Related: Sullivan excited to work with Penguins stars Crosby, Malkin

And just like that, it happened.

There was Malkin getting the secondary assist on Ian Cole‘s opening goal. There was Malkin redirecting Phil Kessel‘s pass from the circle into the net for a 2-0 advantage. There was Malkin skating with purpose, breaking up passes on one end of the ice and looking for his shot at the other. His first goal of the Cup final came when he darted for the far post on the power play and found himself all alone when Kessel threaded it to him.

“It’s not like great goal, but it’s just go to net, you know, and stay close to net and try play around net,” Malkin said. “When I have puck, I’m try shoot. It’s simple game tonight for me.”

A vintage one too. Ditto Sullivan, whose knack for drawing the best out of his players during Pittsburgh’s thrillingly arduous playoff run is becoming so frequent it’s tempting to ask him for lottery numbers.

He noticed rookie Conor Sheary looking fatigued during the Eastern Conference finals against Tampa Bay and sat him for Game 5. Sheary, rested and still confident after a brief talk with Sullivan, returned to his pest-like self and has scored twice during the Cup final, including the overtime winner in Game 2.

Sullivan pulled struggling defenseman Olli Maatta in the second round against Washington yet stressed to the 21-year-old Maatta he would eventually get another chance, one that arrived when Trevor Daley went down with an ankle injury. All Maatta has done since his return is become the best Pittsburgh defenseman not named Kris Letang.

A sluggish night by rookie goaltender Matt Murray in Game 4 of the Eastern Conference finals led to Sullivan’s most risky decision. He awarded the Game 5 start to veteran Marc-Andre Fleury, a move he made after taking 10 minutes to explain the reasoning behind it to Murray. It made all the difference. When Fleury slipped late in an overtime loss, Sullivan went right back to Murray. The 22-year-old is 5-1 since returning to the lineup.

“Every player goes through their ups and downs, times when they’re at the top of their game, and times where it can be a bit of a challenge,” Sullivan said. “I think that’s just human nature. Our players are no different. It never changes our opinions of these guys or how we feel about them. It’s our responsibility as their coaching staff to try to help them through the process.”

A responsibility that Sullivan takes seriously. The hyper-competitive forward who spent 11 seasons grinding out a career developed an appreciation for coaches who didn’t mince words. He places a premium on transparency. There is very little guessing about what’s on his mind, mostly because he doesn’t hesitate to say what needs to be said and if you don’t like the tone, well, that’s on you though Sullivan makes it a point to never make it personal.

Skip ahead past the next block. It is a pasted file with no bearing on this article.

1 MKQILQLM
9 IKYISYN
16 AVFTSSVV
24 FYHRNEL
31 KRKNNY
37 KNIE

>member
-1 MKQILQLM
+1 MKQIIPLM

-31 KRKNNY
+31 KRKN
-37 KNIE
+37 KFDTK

“When he needs to he can call you out and tell you that he wants more from you,” Murray said.

And no one is immune, regardless of status. When Malkin failed to register anything on the scoresheet through the first three games of the Cup final, Sullivan decided it was time to speak up.

“He’s been a big part of this playoff success,” Sullivan said. “But certainly I know that there’s another level that he has to help us win.”

The comments came only after Sullivan spoke to Malkin, the new father – his daughter Nikita was born last Tuesday – well aware of his own inability to transfer his power and creativity into points. Given an opportunity to lift Pittsburgh to the cusp of a title, Malkin looked like the force of nature who bulled his way to the Conn Smythe Trophy the last time the Penguins won it all in 2009.

“When he turns it on, obviously what he can do for us is huge for our team,” Cole said.

Then again, in Sullivan’s mind that makes Malkin no different than any of the other 20 guys in black-and-gold. He tries to work phrases like “play the right way” and “our group” in to nearly every answer. His team’s rise over the last six months is a collective effort, not a star-driven one.

“I’ve told these guys from day one that we believe in this group,” Sullivan said. “We believe in our players, and we know when the stakes are high, they’re going to be at their best.”

No magic button required.


Report: Avalanche, former GM Sherman part ways

PHILADELPHIA, PA - JUNE 28:  (L-R) Greg Sherman, Joe Sakic, Patrick Roy of the Colorado Avalanche on Day Two of the 2014 NHL Draft at the Wells Fargo Center on June 28, 2014 in Philadelphia, Pennsylvania.  (Photo by Bruce Bennett/Getty Images)
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Greg Sherman’s time with the Colorado Avalanche is now over, according to the Denver Post.

It was reported on Tuesday that Sherman, the team’s general manager from 2009 to 2014, has moved on from the Avalanche after 15 years with the club. The move comes almost a full year after Sherman was named the team’s senior VP of business and team operations.

From the Denver Post:

He was the point man in the team’s quest to build a new practice facility, which has yet to materialize, and assisted owner Josh Kroenke at the NHL owner meetings. The Avs were once looking to join forces with the Highlands Ranch Metro District to build a new practice facility off Lucent Boulevard, just south of C-470, and still might consider building the facility on Kroenke-owned property in Commerce City.

Sherman’s time as Avalanche GM came to an end in September of 2014 when Joe Sakic, then the executive VP of hockey operations, was additionally handed the title of general manager.

As a result, Sherman was moved to assistant GM, before he was named VP of business and team operations.